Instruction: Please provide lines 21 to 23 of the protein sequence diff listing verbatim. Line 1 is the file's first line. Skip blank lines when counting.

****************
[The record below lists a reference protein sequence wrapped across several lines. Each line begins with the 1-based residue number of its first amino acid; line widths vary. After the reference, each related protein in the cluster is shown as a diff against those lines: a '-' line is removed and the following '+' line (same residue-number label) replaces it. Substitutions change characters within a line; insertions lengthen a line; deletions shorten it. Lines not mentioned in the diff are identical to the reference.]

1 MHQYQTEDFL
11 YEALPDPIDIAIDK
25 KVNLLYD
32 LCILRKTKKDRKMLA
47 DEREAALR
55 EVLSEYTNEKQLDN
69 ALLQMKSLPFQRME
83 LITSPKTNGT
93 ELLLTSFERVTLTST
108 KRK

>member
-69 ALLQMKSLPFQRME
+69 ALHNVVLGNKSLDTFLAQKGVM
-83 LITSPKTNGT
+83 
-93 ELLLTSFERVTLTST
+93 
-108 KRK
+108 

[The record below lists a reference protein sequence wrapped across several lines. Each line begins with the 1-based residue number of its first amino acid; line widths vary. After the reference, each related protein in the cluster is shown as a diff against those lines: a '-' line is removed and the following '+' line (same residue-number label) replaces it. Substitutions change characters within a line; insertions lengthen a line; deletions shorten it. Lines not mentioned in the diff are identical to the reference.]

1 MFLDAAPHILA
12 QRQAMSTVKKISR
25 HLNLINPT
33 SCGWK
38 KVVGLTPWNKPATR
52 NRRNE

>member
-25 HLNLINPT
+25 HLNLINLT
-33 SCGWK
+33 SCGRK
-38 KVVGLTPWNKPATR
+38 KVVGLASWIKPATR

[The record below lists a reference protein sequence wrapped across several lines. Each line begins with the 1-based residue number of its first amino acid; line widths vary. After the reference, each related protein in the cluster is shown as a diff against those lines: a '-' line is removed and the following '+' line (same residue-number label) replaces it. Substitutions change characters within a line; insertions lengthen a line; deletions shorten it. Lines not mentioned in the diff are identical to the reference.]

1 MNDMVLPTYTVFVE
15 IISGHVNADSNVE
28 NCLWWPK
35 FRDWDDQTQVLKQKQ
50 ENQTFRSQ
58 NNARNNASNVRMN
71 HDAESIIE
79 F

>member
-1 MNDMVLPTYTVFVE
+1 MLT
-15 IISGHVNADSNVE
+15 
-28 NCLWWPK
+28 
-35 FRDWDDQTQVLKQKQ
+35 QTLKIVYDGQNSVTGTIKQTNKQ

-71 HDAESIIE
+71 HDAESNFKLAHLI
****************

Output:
[The record below lists a reference protein sequence wrapped across several lines. Each line begins with the 1-based residue number of its first amino acid; line widths vary. After the reference, each related protein in the cluster is shown as a diff against those lines: a '-' line is removed and the following '+' line (same residue-number label) replaces it. Substitutions change characters within a line; insertions lengthen a line; deletions shorten it. Lines not mentioned in the diff are identical to the reference.]

1 MFLDAAPHILA
12 QRQAMSTVKKISR